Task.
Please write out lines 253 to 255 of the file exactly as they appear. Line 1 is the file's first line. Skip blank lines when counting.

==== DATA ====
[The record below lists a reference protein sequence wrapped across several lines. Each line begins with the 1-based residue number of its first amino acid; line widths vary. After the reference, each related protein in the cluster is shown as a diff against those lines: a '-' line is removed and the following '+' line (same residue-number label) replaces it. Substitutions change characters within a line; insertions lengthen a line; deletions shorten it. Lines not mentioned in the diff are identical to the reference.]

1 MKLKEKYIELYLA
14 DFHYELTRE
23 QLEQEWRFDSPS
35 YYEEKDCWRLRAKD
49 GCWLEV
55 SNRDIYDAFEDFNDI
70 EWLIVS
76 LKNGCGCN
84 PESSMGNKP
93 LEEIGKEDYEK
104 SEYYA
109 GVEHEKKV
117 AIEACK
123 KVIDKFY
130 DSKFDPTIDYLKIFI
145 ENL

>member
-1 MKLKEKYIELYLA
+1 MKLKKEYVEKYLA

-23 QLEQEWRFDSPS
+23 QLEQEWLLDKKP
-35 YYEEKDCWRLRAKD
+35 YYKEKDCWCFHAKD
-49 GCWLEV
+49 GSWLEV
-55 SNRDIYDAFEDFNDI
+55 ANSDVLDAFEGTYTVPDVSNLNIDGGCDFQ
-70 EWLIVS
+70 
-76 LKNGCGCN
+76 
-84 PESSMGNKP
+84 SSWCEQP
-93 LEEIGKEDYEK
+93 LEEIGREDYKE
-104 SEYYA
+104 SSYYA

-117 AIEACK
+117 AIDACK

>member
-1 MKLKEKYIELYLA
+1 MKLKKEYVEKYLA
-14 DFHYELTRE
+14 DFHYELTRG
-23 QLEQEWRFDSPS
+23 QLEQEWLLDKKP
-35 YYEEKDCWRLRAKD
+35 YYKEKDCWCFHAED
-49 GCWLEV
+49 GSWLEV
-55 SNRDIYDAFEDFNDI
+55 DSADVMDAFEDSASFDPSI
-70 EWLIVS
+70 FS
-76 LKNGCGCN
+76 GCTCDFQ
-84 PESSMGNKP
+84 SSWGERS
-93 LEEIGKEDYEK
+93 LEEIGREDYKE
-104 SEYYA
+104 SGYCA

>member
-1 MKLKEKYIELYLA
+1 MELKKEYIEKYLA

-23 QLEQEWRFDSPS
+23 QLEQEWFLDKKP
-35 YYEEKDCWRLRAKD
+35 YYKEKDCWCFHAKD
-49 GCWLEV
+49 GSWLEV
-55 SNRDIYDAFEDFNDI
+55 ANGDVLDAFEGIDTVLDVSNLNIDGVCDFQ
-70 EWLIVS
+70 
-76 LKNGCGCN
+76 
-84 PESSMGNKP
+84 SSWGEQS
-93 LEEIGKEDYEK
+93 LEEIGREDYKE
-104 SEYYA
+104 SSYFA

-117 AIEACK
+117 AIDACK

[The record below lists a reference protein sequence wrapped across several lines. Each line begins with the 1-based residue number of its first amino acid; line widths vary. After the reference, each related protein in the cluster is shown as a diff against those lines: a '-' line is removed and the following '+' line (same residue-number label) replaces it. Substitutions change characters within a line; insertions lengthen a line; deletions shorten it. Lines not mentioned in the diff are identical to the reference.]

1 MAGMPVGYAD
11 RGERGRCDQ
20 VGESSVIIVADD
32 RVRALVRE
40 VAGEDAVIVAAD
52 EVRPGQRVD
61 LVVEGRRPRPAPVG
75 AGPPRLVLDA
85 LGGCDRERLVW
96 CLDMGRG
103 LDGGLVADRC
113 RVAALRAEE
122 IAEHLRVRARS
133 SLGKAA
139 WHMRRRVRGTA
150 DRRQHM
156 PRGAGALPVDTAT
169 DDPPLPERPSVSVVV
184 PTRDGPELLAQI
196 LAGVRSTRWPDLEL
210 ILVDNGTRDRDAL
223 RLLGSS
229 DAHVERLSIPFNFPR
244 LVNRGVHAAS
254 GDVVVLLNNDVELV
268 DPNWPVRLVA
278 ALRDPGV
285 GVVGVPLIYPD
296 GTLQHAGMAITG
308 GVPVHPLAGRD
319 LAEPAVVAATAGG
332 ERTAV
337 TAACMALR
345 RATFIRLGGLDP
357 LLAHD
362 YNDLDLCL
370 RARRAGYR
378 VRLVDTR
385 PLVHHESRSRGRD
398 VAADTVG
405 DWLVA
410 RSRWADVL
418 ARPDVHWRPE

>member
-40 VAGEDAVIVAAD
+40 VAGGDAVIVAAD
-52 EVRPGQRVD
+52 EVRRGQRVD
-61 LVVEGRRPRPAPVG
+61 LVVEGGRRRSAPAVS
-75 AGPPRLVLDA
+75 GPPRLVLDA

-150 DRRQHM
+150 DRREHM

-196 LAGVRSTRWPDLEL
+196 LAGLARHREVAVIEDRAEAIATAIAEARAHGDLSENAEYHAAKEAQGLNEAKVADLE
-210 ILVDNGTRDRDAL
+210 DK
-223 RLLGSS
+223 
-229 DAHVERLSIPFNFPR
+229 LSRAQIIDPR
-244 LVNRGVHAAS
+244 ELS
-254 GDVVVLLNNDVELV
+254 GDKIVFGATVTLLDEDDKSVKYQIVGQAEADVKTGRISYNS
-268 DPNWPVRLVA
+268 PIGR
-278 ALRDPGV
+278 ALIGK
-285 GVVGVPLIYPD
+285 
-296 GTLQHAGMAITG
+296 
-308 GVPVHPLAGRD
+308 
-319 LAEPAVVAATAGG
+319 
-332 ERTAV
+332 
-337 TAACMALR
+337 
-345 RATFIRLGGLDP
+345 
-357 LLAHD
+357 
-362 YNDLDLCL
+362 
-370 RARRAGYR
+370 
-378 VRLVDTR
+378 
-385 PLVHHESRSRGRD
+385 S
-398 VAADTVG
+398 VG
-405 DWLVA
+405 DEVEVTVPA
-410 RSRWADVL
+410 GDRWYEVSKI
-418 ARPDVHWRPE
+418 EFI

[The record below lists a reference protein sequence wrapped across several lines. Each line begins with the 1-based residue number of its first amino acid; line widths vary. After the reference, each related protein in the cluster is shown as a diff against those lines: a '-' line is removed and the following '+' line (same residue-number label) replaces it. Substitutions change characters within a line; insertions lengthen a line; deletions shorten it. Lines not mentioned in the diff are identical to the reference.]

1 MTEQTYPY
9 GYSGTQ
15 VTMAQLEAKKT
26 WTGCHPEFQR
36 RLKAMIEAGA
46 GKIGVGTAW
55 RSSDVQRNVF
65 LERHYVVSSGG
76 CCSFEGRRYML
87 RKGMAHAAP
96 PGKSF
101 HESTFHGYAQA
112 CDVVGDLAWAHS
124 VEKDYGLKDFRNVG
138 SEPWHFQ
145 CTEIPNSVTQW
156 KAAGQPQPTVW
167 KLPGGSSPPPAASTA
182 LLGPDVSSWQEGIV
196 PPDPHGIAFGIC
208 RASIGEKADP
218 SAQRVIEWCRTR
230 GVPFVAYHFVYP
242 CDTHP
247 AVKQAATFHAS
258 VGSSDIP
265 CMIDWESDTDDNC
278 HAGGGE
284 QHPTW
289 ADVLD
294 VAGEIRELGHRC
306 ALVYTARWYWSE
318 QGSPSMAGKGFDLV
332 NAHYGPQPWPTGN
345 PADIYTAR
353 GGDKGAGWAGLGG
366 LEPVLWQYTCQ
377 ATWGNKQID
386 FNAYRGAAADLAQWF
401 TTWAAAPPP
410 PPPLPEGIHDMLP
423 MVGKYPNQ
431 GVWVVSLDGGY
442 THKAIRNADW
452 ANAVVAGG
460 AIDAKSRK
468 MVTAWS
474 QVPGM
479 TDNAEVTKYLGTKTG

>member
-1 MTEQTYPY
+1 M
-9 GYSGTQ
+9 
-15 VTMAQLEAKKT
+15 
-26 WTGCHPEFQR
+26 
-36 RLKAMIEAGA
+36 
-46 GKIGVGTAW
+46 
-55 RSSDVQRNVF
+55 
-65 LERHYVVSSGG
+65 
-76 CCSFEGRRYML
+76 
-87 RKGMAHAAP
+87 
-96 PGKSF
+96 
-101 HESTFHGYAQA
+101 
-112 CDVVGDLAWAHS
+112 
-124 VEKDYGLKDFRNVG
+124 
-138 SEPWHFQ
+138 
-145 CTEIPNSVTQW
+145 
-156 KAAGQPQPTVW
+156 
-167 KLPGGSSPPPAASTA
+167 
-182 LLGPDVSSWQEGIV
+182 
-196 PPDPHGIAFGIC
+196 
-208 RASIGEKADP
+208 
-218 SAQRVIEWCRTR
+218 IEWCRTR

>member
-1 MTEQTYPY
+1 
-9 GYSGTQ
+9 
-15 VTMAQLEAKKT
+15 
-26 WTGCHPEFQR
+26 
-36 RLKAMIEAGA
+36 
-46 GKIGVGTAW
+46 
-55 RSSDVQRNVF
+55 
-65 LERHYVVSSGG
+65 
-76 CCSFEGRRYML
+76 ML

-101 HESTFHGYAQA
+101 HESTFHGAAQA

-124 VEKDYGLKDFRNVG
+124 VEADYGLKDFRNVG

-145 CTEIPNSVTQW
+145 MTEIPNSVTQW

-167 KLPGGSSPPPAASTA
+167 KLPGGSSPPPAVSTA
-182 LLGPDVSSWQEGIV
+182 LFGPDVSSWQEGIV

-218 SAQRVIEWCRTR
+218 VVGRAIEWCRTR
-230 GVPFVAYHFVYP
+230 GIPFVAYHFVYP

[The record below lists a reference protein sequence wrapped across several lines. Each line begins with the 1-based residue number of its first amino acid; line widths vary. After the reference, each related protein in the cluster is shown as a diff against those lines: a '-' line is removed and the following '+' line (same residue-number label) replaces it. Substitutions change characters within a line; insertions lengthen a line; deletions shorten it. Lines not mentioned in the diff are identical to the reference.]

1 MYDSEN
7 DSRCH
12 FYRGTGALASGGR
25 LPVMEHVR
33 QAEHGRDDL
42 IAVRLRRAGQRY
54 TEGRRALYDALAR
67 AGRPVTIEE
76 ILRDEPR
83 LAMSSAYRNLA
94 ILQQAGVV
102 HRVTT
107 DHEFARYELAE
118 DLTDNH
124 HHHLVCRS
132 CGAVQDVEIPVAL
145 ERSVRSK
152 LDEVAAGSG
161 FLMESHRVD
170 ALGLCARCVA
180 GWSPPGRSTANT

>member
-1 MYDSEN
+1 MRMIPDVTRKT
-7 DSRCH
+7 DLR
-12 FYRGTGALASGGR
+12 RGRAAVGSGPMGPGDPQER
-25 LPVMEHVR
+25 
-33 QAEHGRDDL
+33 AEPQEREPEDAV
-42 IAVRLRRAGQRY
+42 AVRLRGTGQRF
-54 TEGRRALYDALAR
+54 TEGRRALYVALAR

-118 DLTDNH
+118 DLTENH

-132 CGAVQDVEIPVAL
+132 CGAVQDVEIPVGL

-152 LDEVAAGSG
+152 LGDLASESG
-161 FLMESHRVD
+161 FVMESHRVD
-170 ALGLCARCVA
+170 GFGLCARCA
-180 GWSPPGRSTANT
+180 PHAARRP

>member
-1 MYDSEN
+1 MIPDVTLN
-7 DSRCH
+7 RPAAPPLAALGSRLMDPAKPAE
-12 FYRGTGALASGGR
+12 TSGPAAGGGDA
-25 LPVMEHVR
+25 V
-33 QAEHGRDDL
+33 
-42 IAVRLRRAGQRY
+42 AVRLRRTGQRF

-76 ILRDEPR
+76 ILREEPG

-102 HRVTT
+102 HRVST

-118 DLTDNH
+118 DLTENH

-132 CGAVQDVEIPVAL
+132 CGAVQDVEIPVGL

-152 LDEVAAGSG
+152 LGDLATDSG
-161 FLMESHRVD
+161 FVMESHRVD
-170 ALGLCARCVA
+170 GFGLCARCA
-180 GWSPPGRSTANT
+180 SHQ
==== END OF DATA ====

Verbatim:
-55 RSSDVQRNVF
+55 
-65 LERHYVVSSGG